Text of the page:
Yet Assange can be forgiven for thinking that viewpoint and style were the sum total of qualification needed to engage in the life and death business of publishing secrets in time of war. White House spokesman Robert Gibbs, explaining that the White House didn’t try to stop the publication, said he met with reporters from the New York Times and sent a message through its reporters to Assange asking that he redact information in the documents that could harm US military personnel. As for the Afghans? Well what about them? Wikileaks made its pathetic effort to sanitize the data, didn’t they? And if it was good for the Times and Gibbs, why shouldn’t Assange have concluded it was good enough period?
One or more of those connected with this story may in the next few weeks, under questioning from critics, express their sincerest and most heartfelt regret at the death or danger which their leak has exposed men, women and children to. But poise your finger on the pause button; watch for it carefully before it flashes past to the standard peroration on the noble purposes of showing the “true nature” of war. Because the regret may last all of five seconds, though for those who will lose a loved one to Taliban reprisal the pain will last much longer. But the wretched of the earth will endure, as only those who have accustomed themselves to being the moral guinea pigs and butt of jokes of the great and good can endure.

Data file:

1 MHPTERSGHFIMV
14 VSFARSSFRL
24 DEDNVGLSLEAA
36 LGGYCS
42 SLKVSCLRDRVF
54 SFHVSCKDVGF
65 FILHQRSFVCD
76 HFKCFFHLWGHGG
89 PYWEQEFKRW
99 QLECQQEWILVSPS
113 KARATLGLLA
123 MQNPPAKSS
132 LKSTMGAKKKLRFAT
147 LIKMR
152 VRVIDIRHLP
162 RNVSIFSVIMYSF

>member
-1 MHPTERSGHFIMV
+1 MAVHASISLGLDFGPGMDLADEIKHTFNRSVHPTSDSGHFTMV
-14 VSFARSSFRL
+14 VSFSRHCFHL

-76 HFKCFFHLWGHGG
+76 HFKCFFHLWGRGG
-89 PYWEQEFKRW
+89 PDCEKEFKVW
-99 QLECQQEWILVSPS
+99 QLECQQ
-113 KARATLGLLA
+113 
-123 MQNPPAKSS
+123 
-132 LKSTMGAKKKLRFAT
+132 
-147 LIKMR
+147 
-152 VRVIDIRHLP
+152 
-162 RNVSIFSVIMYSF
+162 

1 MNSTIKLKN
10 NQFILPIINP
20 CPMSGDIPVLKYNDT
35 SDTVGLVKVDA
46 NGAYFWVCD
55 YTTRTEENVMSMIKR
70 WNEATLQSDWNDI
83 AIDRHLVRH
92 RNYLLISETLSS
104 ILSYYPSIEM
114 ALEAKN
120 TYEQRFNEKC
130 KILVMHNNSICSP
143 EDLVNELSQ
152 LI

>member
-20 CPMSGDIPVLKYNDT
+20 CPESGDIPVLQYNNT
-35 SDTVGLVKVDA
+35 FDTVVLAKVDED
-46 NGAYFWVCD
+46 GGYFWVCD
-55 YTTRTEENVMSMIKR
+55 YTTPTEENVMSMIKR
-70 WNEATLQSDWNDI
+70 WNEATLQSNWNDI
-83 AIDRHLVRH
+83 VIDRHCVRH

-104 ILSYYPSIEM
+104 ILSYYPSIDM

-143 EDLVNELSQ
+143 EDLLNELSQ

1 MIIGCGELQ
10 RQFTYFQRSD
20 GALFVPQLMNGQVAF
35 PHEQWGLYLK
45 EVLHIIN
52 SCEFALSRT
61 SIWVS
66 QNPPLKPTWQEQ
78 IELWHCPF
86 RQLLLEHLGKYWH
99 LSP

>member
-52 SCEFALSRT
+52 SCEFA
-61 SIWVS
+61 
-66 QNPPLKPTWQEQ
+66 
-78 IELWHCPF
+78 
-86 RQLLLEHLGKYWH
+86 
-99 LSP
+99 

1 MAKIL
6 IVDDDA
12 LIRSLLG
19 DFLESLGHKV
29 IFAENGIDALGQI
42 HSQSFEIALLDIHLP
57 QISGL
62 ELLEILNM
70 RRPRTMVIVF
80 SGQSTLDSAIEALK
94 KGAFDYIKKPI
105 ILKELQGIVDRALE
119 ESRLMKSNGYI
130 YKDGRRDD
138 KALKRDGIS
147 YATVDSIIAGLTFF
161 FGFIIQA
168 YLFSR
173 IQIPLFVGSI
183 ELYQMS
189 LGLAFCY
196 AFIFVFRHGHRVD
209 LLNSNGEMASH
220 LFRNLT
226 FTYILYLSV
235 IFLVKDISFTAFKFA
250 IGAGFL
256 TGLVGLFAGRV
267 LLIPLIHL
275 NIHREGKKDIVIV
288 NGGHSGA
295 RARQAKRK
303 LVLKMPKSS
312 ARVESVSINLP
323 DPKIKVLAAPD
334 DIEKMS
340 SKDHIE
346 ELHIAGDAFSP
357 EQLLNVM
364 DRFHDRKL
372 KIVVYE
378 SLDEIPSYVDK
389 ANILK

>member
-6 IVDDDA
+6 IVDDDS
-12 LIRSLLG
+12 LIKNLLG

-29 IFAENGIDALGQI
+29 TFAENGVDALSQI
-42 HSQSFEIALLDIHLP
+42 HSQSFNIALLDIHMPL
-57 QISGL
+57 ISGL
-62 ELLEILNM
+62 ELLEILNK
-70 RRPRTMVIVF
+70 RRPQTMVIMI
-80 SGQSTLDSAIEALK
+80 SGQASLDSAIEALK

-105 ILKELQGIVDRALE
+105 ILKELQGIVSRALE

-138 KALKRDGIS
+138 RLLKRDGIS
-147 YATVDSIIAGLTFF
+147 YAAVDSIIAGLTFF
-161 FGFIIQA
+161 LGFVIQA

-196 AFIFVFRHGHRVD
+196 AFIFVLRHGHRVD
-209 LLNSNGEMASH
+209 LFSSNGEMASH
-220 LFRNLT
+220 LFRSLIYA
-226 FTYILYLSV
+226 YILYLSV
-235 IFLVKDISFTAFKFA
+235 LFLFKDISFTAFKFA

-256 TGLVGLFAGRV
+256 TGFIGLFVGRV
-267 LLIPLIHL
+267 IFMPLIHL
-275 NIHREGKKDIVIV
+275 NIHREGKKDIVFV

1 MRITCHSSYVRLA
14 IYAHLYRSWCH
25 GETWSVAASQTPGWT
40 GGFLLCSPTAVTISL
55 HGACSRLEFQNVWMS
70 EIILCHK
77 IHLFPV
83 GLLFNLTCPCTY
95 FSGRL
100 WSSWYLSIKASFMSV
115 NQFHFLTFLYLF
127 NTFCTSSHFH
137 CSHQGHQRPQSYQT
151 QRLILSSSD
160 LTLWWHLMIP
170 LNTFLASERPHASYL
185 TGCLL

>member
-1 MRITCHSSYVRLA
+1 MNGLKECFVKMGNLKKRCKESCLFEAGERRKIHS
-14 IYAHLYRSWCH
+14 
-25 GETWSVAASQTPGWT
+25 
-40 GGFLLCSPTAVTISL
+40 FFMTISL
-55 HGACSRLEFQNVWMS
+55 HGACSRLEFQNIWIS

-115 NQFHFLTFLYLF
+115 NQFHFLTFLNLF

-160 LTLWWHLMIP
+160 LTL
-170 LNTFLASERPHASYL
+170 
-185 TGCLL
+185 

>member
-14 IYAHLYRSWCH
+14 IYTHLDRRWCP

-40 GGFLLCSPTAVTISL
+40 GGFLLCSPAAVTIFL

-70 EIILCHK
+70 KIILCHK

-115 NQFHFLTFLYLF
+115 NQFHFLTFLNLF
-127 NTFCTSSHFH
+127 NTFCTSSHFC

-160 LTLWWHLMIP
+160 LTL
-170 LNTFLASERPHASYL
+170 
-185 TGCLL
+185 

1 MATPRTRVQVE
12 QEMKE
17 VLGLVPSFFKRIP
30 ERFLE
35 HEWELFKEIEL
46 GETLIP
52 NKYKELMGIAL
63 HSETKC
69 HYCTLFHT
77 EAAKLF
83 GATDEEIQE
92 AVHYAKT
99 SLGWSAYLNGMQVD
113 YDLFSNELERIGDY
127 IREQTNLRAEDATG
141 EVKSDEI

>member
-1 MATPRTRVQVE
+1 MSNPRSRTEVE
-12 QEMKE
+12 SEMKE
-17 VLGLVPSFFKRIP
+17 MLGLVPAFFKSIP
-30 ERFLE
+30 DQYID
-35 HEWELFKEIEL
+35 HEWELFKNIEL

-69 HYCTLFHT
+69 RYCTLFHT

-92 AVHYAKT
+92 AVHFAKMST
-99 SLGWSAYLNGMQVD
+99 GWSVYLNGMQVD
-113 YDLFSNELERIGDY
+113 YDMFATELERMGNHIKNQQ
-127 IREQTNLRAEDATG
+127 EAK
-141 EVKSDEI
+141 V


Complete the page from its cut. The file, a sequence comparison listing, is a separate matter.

As for Assange, will he have any genuine second thoughts? Scott Fitzgerald may have described him when he wrote: “I couldn’t forgive him or like him, but I saw that what he had done was, to him, entirely justified. It was all very careless and confused. They were careless people … they smashed up things and creatures and then retreated back into their money or their vast carelessness, or whatever it was that kept them together, and let other people clean up the mess they had made.”
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